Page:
Professor Lesley Fallowfield and Dr Valerie Jenkins, Director and Deputy Director of Sussex Health Outcomes Research and Education in Cancer (SHORE-C) at BSMS, run jointly by the universities of Brighton and Sussex, worked with cancer experts from around the world on the PrefHer trial.
Nine out of 10 (91.5 per cent) HER2-positive breast cancer patients preferred the subcutaneous (SC) injection of Herceptin (trastuzumab) – an injection in the skin – to the current practice of intravenous drip delivery. Patients reported less pain and discomfort and spent up to 80 per cent less time in the hospital chair, as a SC injection around five minutes per visit, compared with 30-90 minutes for IV treatment.
Patients preferred this method as it both saved time and was more comfortable: One patient said "It affects me being there for so many hours, with this it is 'Hello and Bye'." Another commented "As a busy mum with four young kids – I want to get on with my life".
Currently, intravenous (IV) treatment (drip) with Herceptin (trastuzumab) via a needle into a vein is the usual method of delivering the drug to patients with HER2-positive breast cancer and significantly increases their chances of survival. However, this mean cancer patients having already had surgery, radiotherapy and chemotherapy, must attend centres every three weeks for a further 12 months to receive this treatment. Each visit is time-consuming and can take several hours in total.
New technology now makes it possible for the drug to be given as an injection into the fatty layer just under the skin. The body is able to absorb the drug this way, and it only takes five minutes to administer in this way.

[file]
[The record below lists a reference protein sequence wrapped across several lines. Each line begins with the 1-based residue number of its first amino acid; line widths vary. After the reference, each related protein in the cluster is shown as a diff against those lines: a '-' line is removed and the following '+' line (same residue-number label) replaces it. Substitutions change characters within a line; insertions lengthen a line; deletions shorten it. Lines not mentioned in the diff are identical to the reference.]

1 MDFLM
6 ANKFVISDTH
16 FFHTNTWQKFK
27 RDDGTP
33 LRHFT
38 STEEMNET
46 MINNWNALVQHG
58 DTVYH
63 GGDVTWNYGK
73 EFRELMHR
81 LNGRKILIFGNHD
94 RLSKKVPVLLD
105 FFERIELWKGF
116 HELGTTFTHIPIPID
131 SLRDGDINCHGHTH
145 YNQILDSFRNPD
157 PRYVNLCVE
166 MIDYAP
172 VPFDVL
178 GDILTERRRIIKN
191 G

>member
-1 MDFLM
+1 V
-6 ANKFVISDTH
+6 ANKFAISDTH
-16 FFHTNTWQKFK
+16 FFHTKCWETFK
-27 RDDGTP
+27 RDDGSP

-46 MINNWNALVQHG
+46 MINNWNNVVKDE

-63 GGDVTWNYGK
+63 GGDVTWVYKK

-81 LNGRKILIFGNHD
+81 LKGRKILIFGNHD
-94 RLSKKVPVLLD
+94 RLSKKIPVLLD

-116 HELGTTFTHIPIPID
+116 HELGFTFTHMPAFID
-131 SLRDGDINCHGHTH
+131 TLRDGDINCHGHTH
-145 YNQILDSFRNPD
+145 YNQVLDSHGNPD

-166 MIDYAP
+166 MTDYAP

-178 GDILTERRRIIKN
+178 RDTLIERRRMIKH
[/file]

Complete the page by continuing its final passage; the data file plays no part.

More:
More than 100 healthcare professionals also completed a questionnaire about their preferences, with 73.8 per cent more satisfied with the subcutaneous administration. Just two (1.9 per cent) preferred the intravenous method and the remaining 25 (24.3 per cent) expressed no preference.
Professor Fallowfield said: "If the NHS adopts SC delivery systems then this could make lengthy hospital visits for Herceptin a thing of the past; breast cancer patients would be able to spend less time in hospital and travelling enabling them to get on with their lives. There is enthusiasm also for selected patients to have this treatment at home or to self-administer."
Dr Valerie Jenkins said "Most chemotherapy centres are very pressured environments. The results of this study are very clear and if chemotherapy units switch to the SC method of Herceptin delivery then everyone wins – the patients and the healthcare professionals."
The new findings were published in the medical journal the Lancet Oncology, Volume 14, Number 10 p962 in September 2013, and will be presented by Professor Fallowfield at the European Cancer Congress in Amsterdam, on 28 September 2013.
About the study
The PrefHer study involved 236 patients with HER2+ breast cancer from more than 50 cancer centres throughout Europe and Canada were involved.
Patients were interviewed by phone at home by trained interviewers using an interview schedule designed by the SHORE-C team. Patients were then randomised to either 4 cycles of the drug given by the usual IV method then 4 via the new SC delivery system or vice-versa. Patients were then interviewed again about preferences, the strength of them and primary reasons for choices.
There was an overwhelming preference for SC delivery with 216 (91.5 per cent) patients preferring SC administration. Only 16 patients (6.8 per cent) preferred the IV method, and 4 (1.7 per cent) had no preference. The strength of preferences was ‘very or fairly strong’ for 88%.
The fixed-dose, SC delivery of Herceptin had previously been found to be safe but, before the PrefHer trial, had not been assessed for patient preference.